But then it occurs to me that there is really not much difference between what I called ignorance about the relative importance of their pursuit and “escape” into hobbies or subcultures. Of course, there are very loaded words. In our postmodern world, there is no need to put down “marginal” pursuits; shared narratives about what is meaningful have broken down into ever smaller pieces, and there is no objective hierarchy of legitimacy among the narratives.

So ultimately, will our path towards equality take the form of producing a large enough number of subcultures, interests and hobbies that generate preference-satisfaction in the sense of the success theory of equality? It seems we have at least gone some way on that path, although I doubt it will amount to an actual paradise of social well-being (at least until people move on to living in simulated realities on computers). Subcultures, interests and hobbies we have always had with us, but only now in the kind of intense bubble way that truly create feelings of success.

As an aside, there have been islands of this type of thing before; Pythagoras’ pupils isolated themselves from outside value systems and made themselves the only possessors of truth and beauty, and many religious cults have followed the model, but that has only ever been possible for relatively small numbers of people. Mass religions have tried to produce feelings of success in other ways (“suffer in this earth, you will have a glorious reward in the next”), but they either never really worked or have stopped working in the present era.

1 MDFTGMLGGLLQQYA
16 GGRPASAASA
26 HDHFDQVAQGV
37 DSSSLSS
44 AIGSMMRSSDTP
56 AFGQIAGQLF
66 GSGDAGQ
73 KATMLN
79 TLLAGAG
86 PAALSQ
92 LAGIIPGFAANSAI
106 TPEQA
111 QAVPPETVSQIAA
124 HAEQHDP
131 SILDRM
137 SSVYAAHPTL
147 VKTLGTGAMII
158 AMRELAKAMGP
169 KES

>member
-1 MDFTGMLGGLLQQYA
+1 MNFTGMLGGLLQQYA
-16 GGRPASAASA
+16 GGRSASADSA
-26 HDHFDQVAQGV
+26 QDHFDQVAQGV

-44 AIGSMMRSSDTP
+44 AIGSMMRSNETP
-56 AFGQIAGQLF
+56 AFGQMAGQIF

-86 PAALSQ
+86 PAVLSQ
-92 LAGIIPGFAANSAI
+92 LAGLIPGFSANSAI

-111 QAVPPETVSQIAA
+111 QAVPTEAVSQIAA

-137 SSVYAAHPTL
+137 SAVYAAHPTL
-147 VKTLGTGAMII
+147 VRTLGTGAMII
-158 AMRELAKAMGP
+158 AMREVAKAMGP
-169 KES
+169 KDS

The endgame of this development is hard to predict, but it seems to be rather unstable. Feelings of success create pride and an expectation of dignity and respect, but the atomization of society destroys solidarity on the national level (and solidarity on any other level doesn’t really exist). The harsh reality of producers vs. consumers will persist and become even sharper. Of course, much depends on the advance of technology. Many western countries already use some promilles of their GDP on foreign aid; perhaps one day that will be sufficient to support most of the population and their success-theory-of-equality bubbles.

That, of course, is on the big scale. It’s hard to see one’s own place in it clearly, but on the individual level, my advice is to neither try to escape nor to relentlessly play the status game, but to try to achieve some measure of inner peace, to have modest material needs and to develop sustainable and robust methods to satisfy them indefinitely. The only winning move is not to play?